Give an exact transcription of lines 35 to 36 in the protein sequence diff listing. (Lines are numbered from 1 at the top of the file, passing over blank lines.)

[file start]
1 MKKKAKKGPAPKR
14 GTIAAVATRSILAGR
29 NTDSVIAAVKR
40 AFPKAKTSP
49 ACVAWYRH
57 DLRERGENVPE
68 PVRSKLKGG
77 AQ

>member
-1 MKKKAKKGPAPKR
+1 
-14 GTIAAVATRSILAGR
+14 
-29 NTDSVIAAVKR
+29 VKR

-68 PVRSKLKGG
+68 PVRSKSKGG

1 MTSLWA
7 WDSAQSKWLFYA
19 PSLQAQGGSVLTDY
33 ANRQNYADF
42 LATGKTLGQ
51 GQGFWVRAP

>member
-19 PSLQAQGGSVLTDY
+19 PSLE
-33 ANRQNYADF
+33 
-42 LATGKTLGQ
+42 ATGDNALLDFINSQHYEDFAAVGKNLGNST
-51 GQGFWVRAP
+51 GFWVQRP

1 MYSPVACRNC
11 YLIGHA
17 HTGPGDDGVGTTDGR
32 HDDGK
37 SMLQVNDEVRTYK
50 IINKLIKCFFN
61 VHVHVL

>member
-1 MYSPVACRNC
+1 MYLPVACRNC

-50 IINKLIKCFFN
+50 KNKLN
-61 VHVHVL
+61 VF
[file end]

17 HTGPGDDGVGTTDGR
32 HDDGK